The Declaration of the Rights of Man and of the Citizen passed by France’s National Constituent Assembly in 1789 is one of the cornerstone documents in the history of human rights. It is the philosophy of this document declaring in essence that all people are created free and equal and have the right to life, liberty, and free will which guided the Haitian revolutionaries as they held steadfast to this ideology which eventually led to the creation of the first black state in the Western hemisphere, Haiti, on January 1, 1804.
In the history of the Caribbean, Haiti has always been viewed as an inspiration and example, a leader despite its struggles, whose resilience as a nation and as a people continues to shine bright. Haiti continues to lead the way for its Caribbean counterparts as it prepares to host the 2015 General Assembly of the Organization of American States (OAS) for the second time in 20 years. On June 25 of this year, Haiti also broke new ground, becoming the first Caribbean Community (CARICOM) member state to sign the Inter-American Convention against Racism, Racial Discrimination and related forms of Intolerance and the Inter-American Convention against all forms of Discrimination, without any reservations.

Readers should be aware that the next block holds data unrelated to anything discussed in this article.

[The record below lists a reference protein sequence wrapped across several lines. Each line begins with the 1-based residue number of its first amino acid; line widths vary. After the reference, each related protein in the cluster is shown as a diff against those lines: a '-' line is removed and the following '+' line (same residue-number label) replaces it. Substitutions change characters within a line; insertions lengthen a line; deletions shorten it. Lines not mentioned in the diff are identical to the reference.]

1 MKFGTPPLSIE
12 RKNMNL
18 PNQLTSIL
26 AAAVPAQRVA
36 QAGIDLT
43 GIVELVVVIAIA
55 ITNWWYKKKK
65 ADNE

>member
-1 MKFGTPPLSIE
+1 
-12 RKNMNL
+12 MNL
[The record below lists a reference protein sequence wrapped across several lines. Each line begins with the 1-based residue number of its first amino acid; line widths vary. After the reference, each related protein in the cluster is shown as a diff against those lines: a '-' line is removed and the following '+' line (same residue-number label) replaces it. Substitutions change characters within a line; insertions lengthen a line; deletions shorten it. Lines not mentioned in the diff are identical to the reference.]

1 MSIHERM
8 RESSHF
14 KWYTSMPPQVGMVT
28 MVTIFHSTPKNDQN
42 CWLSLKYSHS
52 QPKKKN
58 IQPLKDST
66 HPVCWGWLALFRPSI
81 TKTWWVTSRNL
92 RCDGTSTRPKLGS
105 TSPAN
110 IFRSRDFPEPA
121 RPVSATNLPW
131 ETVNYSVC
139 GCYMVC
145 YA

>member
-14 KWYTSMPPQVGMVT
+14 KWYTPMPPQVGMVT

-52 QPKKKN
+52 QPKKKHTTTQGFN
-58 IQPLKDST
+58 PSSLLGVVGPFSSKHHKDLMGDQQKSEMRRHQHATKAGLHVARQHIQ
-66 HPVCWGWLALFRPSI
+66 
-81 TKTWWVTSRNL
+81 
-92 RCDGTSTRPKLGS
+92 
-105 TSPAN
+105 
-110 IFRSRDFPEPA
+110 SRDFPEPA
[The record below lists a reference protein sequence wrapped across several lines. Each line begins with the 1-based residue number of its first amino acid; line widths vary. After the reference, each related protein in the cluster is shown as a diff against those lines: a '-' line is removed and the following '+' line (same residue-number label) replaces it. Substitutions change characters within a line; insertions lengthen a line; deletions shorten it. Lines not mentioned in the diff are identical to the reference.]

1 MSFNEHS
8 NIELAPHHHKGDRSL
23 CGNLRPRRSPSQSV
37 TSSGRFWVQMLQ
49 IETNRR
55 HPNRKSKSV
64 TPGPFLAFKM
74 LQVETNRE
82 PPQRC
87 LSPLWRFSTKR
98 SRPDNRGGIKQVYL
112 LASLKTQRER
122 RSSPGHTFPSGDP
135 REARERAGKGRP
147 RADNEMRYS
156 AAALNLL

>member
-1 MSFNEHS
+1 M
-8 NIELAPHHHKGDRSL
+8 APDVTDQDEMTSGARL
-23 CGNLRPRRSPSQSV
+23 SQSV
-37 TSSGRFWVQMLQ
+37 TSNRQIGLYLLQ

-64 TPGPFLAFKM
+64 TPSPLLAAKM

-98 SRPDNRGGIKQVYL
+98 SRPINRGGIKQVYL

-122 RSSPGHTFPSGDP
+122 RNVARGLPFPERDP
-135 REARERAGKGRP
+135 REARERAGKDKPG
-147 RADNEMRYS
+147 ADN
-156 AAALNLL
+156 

The signing of these two conventions are monumental because Haiti has once again shown leadership in the pursuit of ensuring the protection of the human rights of all its citizens, and signalling to all other Caribbean states that they are prepared to address the issues which may be seen as taboo and to take a stand for what is right and just. The only other Caribbean country to have signed on to any of the conventions is Antigua and Barbuda which only signed the Inter-American Agreement against Racism, Racial Discrimination and related forms of Intolerance in 2013.